Obama Recess Appointments Are Unconstitutional

This could become another field day for linguists, but for the rest of us this is what happens when everybody stops playing nice. 

In a case eerily reminiscent of Bill Clinton's famous defense based on the definition of "is," a federal appeals court ruled that President Obama made an unconstitutional recess appointment to the National Labor Relations Board based on the purpose of "the" when describing "the Recess of the Senate."

The 2-1 ruling from the Third U.S. Circuit Court of Appeals joins the D.C. Circuit Court of Appeals in a case that is likely to draw Supreme Court attention. This week has already seen President Obama and the White House embroiled in scandals, but this one would have serious legal repercussions going forward.

The recess appointments were applied to fill seats that become vacant suddenly or when it is assumed that the Senate is likely to approve the candidate once it returns. Every president has made recess appointments if the Senate breaks for longer than 10 days, including those that were rejected by the Senate earlier such as U.N. Ambassador Robert Brown by President George W. Bush.


via Siddhartha Mahanta/MotherJones

In this incident, Congress purposely held pro-forma sessions to block President Obama's appointment in question. President Obama went ahead and nominated Craig Becker during a pro forma session in 2010 when the Senate was out for 17 days.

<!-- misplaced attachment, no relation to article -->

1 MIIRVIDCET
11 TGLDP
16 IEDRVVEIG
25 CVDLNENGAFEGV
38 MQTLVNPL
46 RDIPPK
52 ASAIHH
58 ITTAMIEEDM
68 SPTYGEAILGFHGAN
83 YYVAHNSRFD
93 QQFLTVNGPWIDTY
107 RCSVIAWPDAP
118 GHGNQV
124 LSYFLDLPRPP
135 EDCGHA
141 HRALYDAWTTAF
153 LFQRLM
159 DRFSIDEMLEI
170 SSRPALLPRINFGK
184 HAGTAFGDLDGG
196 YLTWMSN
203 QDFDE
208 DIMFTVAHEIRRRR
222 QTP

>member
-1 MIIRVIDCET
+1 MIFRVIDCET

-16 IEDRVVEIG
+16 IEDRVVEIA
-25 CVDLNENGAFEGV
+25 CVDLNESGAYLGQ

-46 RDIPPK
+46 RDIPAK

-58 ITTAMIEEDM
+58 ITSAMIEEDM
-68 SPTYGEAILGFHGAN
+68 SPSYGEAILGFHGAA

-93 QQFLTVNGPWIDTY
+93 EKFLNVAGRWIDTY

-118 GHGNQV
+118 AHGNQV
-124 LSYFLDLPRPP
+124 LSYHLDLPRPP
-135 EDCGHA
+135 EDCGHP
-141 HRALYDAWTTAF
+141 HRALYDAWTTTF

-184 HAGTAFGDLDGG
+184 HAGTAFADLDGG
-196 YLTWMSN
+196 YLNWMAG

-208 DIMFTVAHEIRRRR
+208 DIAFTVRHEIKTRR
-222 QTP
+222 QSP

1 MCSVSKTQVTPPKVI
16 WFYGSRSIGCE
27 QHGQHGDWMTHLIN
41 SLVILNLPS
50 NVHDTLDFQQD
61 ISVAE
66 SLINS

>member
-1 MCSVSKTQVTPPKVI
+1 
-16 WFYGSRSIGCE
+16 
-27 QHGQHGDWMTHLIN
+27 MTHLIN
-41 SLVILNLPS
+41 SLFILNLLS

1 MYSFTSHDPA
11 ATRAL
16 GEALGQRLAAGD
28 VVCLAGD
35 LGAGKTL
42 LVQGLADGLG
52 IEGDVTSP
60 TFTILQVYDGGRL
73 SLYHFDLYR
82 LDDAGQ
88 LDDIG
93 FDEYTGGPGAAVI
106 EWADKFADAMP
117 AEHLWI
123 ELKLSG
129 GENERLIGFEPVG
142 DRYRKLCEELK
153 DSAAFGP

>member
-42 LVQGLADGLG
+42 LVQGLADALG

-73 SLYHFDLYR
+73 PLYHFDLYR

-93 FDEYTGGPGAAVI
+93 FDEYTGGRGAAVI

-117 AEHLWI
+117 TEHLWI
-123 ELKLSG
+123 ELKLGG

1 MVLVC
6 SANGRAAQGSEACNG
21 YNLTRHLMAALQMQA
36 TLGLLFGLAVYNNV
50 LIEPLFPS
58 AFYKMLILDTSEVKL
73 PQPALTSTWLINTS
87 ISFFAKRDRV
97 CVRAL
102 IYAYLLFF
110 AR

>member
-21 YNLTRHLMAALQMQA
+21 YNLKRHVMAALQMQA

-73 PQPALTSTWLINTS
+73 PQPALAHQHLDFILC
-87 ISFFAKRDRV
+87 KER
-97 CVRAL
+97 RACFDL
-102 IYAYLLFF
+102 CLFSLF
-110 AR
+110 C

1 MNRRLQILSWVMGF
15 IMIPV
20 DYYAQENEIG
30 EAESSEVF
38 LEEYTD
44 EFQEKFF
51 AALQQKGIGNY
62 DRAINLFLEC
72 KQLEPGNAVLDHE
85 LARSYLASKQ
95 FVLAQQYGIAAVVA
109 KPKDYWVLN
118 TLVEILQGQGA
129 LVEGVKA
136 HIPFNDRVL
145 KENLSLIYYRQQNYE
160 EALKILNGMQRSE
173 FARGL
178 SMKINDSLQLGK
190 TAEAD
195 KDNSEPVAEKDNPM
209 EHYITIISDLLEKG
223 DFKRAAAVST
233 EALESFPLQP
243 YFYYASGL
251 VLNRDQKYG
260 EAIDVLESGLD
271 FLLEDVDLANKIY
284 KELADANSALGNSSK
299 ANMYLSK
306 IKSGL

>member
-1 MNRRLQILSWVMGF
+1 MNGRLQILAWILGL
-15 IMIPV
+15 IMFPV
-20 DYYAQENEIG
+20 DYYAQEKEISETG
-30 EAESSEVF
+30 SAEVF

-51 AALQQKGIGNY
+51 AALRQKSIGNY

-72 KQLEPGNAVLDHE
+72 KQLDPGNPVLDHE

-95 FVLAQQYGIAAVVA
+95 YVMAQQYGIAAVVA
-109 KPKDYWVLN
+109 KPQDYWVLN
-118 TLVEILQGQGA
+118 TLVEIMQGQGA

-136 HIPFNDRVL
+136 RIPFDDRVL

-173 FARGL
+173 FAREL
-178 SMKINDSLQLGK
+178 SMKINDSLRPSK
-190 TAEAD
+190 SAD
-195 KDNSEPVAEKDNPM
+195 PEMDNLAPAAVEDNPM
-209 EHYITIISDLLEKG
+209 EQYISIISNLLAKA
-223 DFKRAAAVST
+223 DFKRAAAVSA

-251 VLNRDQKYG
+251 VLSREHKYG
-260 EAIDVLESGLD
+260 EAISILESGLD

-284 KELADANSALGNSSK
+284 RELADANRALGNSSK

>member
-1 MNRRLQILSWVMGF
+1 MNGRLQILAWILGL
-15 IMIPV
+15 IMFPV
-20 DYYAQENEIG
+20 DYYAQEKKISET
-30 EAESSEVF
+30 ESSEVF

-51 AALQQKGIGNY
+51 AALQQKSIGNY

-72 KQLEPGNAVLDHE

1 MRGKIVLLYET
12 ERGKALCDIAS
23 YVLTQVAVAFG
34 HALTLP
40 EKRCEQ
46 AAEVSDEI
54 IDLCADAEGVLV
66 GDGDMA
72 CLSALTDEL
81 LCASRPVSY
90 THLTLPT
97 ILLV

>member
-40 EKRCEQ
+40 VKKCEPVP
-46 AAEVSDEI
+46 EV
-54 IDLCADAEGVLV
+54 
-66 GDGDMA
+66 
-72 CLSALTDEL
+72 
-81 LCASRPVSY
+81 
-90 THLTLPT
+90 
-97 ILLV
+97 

While President Obama has faced unprecedented obstruction to his efforts, it would be trivializing to say that is all at fault here. The founding fathers provided the Senate and the Executive Branch shared responsibility to appoint the leaders of these various organizations to prevent any untoward influence.

But the current state of political affairs has resulted in both sides finding ways to avoid working with each other. Congress categorically blocked the president's nominations which one can argue was why the White House used the recess appointments to avoid further gridlock. 

Neither of them are right. This situation is a potentially crippling one for both Democrats and Republicans, even though the legal debate might hinge on pedantics. If the Supreme Court joins the debate and rules against all recess appointments that would force this practice of shirking collaborative responsibility to end in at least one avenue. 

Recess appointments are likely to become an even more aggravating political tactic one way or another, and this was just the opening salvo to a whole new round of partisan attacks.

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Shwetika Baijal

Shwetika is PolicyMic's first columnist and writes for the Millenials and the Media column. She focuses on how the media frames policy and cultural issues, how the media's framing effects public opinion, and in turn how public opinion affects the policies and issues under discussion.

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